Where is Opticianry Headed? The Case For Licensure

Discussions on opticianry today usually revolve around talk about how more than half of the states require nothing but a pulse to call oneself an optician, or how easy and watered down the national exams are, or how there’s little consistency across licensing states regarding requirements and scope of practice, or how no new states have adopted opticianry licensure in more than thirty years.  It seems to me that this line of thinking is all wrong, and we’ve gone about fixing the issues in a way that will guarantee more of the same.

Licensed states in green – non-licensed in red

First off, we often hear how only 21 states (42%), or, including Puerto Rico, 22 jurisdictions (43%) license opticians, leading one to believe that the majority of the population may be unconcerned with optician licensing.  This is clearly not the case, though, as shown below.  More than half (52%) of the US population is served by licensed opticians, clearly indicating the need for licensure (see chart below). I’m not sure why so many are always in a rush to point out how we’re failing, rather than showing how we’ve succeeded.

Secondly, the exams must reflect the current level of practice, so if you‘re a veteran optician bemoaning the current generation of opticians, ask yourself; who trained them? Yep, it was us.  Maybe we need to look in the mirror and see that the problem is us.

The lack of consistency across licensing jurisdictions, I believe, is one of the main reasons for the failure to adopt licensure laws in any new states in decades.  When one licensing state only requires basic exams, while another requires a two-year degree, and fewer than half require licensure at all, it’s difficult to make a case for licensure to the legislatures of non-licensing states. Each state board does what they feel is best for its respective public, but this has done little to protect the national population as a whole, makes it difficult for opticians to move from state to state, and calls into question the licensure itself.  Ask yourself, why are opticianry practice and requirements so different in Hawaii, Florida, New Jersey, and Connecticut?  Are eyes different in these states?

With the advent of the ABOP and NCLEP exams in 2016, we’ve seen several states adopt these simple, widely available, computer-based exams, making movement from state to state easier, but there’s still little consistency in requirements or scope of practice across jurisdictions. The fact that, of all the allied healthcare professions, opticianry is the only one still accepting apprenticeship as an accepted method of training is, in my opinion, the leading cause of the state of opticianry in 2020.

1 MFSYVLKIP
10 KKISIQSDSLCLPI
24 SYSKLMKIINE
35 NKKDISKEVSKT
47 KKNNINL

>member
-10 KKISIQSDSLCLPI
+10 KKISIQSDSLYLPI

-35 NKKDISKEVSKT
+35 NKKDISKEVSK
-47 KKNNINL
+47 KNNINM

Where do we go from here?  First, we must change the way we look at this industry.  Let’s look at the positives.  Stating “more than half of the US population is served by opticians” is a more convincing position that licensure is a good, vs stating “less than half the states require it.”  Requiring a formal education is also a positive, and to achieve this, grandfathering is a must, when possible, to maintain support in the industry.

For the last ten years, I’ve heard from the previous generation’s movers and shakers that the industry leaders are lacking formal education themselves, and so don’t support it.  There’s some truth to this, but why do we as an industry continue to allow it?  It’s past time to demand consistency across jurisdictions, and the place to start is with your state board.  I’m running for a seat on the SC board. I’m also looking into the requirements for starting an opticianry program here in SC.  It’ll probably start small, perhaps as a certificate program, and then develop it into a full two-year degree. It’s essential that the state board support and eventually require such a program, and then eliminate the apprenticeship route to licensure. Where the board can adopt rules to more closely align with other state boards, it should. Where legislation is required, the board should recommend such changes.

If your board isn’t making the changes you need, then maybe it’s time to make some changes to your board.  Run for office.  Build support within your state opticianry association.  Connect with leaders of other associations and boards.  The old ways haven’t been working.  If opticianry isn’t rescued from its past, it won’t have a future. Once a consistently high standard can be shown across all of the licensing states, and that they are serving more than half the population, it’ll be easier to make a case before non-licensing states’ legislatures for why a license is needed.



Population data sourced from https://www.census.gov/data/tables/time-series/demo/popest/2010s-state-total.html

Licensing data sourced from https://www.abo-ncle.org/ABO/Exam_Information/Licensing_Boards/ABO/Boards/Licensing_Boards.aspx?hkey=c38ffeae-0ffb-472c-87ab-4bed32837354


  1. What clinical evidence can you share to show the benefits of licensure? Without this, you will find expansion of licensure very challenging. If US opticianry wants higher standards, the model to follow is the German Augen Optikmeister model, where opticians can refract. This might work in some US states, especially those with a strong medical optometry trend, which goes hand in hand with optometrists no longer wanting to refract.


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